Beach volleyball takes its place in the Tel Aviv sun
Karen Glick is one of the outstanding players on the Israeli beach volleyball team which is participating in the European championships that started this week in Tel Aviv.
On Monday, as temperatures in Tel Aviv soar past 30 degrees Celsius and air conditioners in cars, offices and homes work overtime, Karen Glick comes to Gordon Beach, fresh and energized. The heat index doesn't stop the tall young blond from showing up at one of the most broiling places in town and starting to train.
Glick, almost 18, is one of the outstanding players on the Israeli beach volleyball team. The team is participating in the European championships, which started Wednesday in Tel Aviv. She is competing on the sand with the rest of her team, which consists of two pairs of young men and two pairs of young women. This year, teams from 24 countries are participating and the public is invited to watch for free at Gordon Beach.
This is Glick's second year on the team; her partner is Yael Lotan, 18, from Or Yehuda. Last year, they came in 13th at the championship held in Portugal. This year, she says, they have received considerable assistance from Tel Aviv Mayor Ron Huldai, who has encouraged the beach volleyball players from abroad to get familiar with the city's nightlife ("So you will be tired and we'll be able to beat you").
Glick got her European looks from her parents, who immigrated to Israel from Hungary. Her romance with beach volleyball began by chance, when she was 12 years old.
"Somebody saw me at school, noticed that I'm tall - 1.80 meter - and invited me to the Wingate Institute to see the volleyball team," she recalls. "I fell in love with this sport and I decided to go there."
For the past five years she has been enrolled there, but in the last two years she decided to leave the indoor court from time to time and go play with the beach team.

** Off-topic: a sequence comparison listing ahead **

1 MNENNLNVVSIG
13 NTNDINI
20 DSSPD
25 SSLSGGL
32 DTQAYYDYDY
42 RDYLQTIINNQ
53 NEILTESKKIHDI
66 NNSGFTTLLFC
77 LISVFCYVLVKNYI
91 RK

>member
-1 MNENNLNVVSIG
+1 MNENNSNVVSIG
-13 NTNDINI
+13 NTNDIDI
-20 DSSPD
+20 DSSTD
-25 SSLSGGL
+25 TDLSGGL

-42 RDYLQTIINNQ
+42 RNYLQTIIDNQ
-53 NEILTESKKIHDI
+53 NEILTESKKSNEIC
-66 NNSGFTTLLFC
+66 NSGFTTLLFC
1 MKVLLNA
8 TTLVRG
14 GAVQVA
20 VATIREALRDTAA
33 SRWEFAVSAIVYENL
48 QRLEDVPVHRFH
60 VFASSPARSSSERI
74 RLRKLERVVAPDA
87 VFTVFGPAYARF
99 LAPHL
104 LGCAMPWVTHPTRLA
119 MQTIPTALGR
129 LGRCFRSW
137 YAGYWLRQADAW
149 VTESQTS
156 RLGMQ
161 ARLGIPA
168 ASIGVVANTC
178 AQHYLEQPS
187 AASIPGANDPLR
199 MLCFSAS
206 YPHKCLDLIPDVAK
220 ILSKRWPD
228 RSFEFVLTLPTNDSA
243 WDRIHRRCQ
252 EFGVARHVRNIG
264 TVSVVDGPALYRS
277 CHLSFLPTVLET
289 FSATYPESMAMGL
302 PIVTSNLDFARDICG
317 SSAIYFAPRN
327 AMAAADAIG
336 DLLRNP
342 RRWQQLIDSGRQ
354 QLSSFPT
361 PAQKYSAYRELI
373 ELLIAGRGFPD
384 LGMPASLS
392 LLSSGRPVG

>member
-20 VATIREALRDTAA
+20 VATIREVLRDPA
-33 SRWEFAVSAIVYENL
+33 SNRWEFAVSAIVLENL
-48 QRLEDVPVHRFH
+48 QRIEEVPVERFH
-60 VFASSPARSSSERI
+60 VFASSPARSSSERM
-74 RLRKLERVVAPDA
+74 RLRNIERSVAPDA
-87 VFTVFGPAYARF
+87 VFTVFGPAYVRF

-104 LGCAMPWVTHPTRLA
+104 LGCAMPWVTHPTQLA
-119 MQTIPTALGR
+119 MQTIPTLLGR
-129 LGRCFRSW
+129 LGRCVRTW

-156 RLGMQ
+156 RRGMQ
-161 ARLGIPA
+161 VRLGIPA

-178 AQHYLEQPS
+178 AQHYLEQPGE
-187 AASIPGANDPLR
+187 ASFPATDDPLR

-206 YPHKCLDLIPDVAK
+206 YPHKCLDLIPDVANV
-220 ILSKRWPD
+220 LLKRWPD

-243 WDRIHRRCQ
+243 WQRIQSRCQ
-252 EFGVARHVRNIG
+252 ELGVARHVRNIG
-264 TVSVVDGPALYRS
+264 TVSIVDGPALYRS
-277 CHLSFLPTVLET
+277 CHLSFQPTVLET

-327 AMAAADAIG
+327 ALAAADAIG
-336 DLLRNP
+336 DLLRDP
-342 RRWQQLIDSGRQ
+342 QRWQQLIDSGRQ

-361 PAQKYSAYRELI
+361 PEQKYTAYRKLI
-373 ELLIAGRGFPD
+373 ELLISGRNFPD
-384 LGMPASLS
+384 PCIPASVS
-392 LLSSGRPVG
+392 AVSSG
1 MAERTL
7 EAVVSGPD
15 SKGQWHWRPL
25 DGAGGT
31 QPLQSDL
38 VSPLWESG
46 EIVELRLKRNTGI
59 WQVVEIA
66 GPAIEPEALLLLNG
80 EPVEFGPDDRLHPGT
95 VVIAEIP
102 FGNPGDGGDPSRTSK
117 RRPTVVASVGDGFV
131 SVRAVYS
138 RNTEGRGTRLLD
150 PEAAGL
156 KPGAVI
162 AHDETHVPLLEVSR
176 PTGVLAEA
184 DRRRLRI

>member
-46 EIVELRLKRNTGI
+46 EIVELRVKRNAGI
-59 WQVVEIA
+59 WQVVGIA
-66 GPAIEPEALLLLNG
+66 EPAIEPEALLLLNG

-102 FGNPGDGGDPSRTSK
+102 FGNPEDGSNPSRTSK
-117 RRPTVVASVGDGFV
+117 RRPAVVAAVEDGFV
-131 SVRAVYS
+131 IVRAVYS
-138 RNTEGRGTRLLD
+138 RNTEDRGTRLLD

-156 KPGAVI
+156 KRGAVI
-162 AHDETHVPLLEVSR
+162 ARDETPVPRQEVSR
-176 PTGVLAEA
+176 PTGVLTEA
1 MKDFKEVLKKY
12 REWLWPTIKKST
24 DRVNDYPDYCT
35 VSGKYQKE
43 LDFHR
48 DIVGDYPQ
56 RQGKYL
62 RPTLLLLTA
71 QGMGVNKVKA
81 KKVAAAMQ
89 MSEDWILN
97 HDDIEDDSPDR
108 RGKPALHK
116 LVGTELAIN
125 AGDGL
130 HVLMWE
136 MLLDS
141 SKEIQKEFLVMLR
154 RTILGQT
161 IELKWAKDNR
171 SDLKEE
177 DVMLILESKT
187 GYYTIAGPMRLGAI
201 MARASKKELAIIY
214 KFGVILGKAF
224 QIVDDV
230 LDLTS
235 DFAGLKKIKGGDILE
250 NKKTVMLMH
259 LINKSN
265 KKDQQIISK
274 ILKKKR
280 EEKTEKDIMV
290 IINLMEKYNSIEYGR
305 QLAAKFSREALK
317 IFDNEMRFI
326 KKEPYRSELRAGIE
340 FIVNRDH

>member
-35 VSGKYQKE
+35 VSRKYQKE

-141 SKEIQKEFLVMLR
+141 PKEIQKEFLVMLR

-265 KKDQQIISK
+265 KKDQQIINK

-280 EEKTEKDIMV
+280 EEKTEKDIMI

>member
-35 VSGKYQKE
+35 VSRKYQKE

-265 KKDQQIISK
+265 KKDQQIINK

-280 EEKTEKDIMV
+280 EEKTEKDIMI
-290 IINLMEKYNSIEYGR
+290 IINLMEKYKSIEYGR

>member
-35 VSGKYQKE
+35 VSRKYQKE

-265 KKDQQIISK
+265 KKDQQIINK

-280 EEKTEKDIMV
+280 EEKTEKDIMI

"I love the atmosphere outdoors, I love that the games are played in pairs and I love my partner, Yael," Glick says. "I know she will invest a lot of energy for me and I will for her, as well."
Lotan nods: "We get the best out of each other," she says.
During the past three months, the two have been devoting all their time to training for the championship - twice a day, six hours at a time. Only on Sundays are they allowed to rest.
"It's really hot here, but we've become used to it," says Glick. "In the first month I was gasping after every practice and had to drink every 10 seconds, but you can play with this. You get used to it."
In the final days before the championship, the two competitors took part in an international training camp with teams from Germany, Austria, Russia and Norway.
"This dispelled the myth of the 2.10-meter-tall Germans who come onto the court and can't be stopped," Lotan explains. "It reduced some of the pressure and showed us that, all in all, they are people our age, human beings, and they too make mistakes."
This also calmed Glick down somewhat. "The rival girls don't look all that strong and certainly not unbeatable. We can play against them and win," she says.
She will do her military service as an outstanding athlete and will be able to continue to train. Her ambition is to advance in beach volleyball - a sport that is not very developed in Israel, despite the country's plentiful beaches and sunshine.
"We want to invest, but there isn't enough money and there aren't teams or an organized league yet. We need support. A lot of that depends on this championship," says Glick.
"If we bring in a good championship it will help a lot," says Lotan. And Glick giggles: "I want to play on the beach until I am 50, until I am in a wheelchair and can't anymore."
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